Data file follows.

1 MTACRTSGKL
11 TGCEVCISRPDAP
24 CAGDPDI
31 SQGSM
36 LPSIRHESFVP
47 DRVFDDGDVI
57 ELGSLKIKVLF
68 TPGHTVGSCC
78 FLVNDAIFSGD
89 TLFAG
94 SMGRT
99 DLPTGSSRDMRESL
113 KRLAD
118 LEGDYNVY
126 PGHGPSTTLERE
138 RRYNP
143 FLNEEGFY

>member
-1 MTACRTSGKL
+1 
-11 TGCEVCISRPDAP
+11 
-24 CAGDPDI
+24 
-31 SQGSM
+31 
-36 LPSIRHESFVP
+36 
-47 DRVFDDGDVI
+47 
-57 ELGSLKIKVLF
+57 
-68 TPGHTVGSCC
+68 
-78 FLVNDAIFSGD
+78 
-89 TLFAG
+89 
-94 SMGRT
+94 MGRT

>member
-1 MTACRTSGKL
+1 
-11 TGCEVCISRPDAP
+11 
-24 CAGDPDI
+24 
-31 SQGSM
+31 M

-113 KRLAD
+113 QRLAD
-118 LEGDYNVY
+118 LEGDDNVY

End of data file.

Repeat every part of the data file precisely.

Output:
1 MTACRTSGKL
11 TGCEVCISRPDAP
24 CAGDPDI
31 SQGSM
36 LPSIRHESFVP
47 DRVFDDGDVI
57 ELGSLKIKVLF
68 TPGHTVGSCC
78 FLVNDAIFSGD
89 TLFAG
94 SMGRT
99 DLPTGSSRDMRESL
113 KRLAD
118 LEGDYNVY
126 PGHGPSTTLERE
138 RRYNP
143 FLNEEGFY

>member
-1 MTACRTSGKL
+1 
-11 TGCEVCISRPDAP
+11 
-24 CAGDPDI
+24 
-31 SQGSM
+31 
-36 LPSIRHESFVP
+36 
-47 DRVFDDGDVI
+47 
-57 ELGSLKIKVLF
+57 
-68 TPGHTVGSCC
+68 
-78 FLVNDAIFSGD
+78 
-89 TLFAG
+89 
-94 SMGRT
+94 MGRT

>member
-1 MTACRTSGKL
+1 
-11 TGCEVCISRPDAP
+11 
-24 CAGDPDI
+24 
-31 SQGSM
+31 M

-113 KRLAD
+113 QRLAD
-118 LEGDYNVY
+118 LEGDDNVY